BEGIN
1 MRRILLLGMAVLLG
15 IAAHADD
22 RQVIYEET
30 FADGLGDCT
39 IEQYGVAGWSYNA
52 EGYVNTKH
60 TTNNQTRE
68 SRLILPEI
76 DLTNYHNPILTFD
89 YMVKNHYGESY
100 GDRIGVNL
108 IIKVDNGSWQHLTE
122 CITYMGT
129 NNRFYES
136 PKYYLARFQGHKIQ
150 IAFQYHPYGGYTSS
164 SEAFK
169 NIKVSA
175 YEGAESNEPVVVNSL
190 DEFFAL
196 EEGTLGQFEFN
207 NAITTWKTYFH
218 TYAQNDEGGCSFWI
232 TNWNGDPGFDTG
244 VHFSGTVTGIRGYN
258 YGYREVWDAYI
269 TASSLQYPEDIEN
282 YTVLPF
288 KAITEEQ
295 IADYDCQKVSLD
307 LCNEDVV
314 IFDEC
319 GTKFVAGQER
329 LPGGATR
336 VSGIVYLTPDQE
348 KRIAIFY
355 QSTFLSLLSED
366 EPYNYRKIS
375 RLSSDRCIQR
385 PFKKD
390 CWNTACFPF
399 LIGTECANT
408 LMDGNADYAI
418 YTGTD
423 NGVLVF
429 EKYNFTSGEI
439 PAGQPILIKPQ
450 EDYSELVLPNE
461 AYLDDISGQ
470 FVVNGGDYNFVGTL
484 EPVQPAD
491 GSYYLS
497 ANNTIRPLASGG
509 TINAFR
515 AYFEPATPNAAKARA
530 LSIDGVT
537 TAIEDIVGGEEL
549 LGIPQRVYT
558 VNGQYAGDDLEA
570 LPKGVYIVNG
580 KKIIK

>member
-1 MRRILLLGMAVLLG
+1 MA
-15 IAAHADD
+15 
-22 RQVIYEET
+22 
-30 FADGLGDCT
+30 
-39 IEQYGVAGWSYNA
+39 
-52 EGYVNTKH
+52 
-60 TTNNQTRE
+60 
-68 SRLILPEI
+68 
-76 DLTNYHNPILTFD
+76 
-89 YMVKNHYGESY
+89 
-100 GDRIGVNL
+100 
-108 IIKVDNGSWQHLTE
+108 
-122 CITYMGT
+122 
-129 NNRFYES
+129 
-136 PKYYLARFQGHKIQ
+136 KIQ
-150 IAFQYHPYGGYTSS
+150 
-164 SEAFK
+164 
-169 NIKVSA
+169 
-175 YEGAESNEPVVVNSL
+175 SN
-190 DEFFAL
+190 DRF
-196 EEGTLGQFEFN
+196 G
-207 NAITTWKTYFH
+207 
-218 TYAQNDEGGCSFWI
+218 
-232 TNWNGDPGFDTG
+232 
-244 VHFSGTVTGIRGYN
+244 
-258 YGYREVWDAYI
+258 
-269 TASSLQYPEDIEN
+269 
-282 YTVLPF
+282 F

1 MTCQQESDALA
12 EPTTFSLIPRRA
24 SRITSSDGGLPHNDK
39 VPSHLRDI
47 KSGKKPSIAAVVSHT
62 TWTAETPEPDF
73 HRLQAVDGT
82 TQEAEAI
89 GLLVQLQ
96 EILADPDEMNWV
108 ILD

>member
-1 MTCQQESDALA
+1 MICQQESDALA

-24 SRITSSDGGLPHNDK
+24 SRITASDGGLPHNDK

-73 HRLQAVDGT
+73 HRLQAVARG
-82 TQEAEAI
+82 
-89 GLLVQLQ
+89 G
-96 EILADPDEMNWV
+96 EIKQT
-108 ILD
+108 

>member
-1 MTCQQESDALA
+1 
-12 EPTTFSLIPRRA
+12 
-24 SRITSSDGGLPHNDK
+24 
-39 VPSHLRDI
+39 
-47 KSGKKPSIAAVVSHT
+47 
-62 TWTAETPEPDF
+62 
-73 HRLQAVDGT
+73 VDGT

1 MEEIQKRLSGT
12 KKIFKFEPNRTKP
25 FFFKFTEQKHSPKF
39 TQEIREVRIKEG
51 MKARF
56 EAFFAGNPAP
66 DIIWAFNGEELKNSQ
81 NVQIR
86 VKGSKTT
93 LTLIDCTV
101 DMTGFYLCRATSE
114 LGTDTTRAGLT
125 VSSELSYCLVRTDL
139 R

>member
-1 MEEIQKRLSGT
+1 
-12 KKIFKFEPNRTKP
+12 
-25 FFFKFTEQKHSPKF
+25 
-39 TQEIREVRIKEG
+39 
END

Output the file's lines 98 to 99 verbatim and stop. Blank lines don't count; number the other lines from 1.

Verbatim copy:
+169 
-175 YEGAESNEPVVVNSL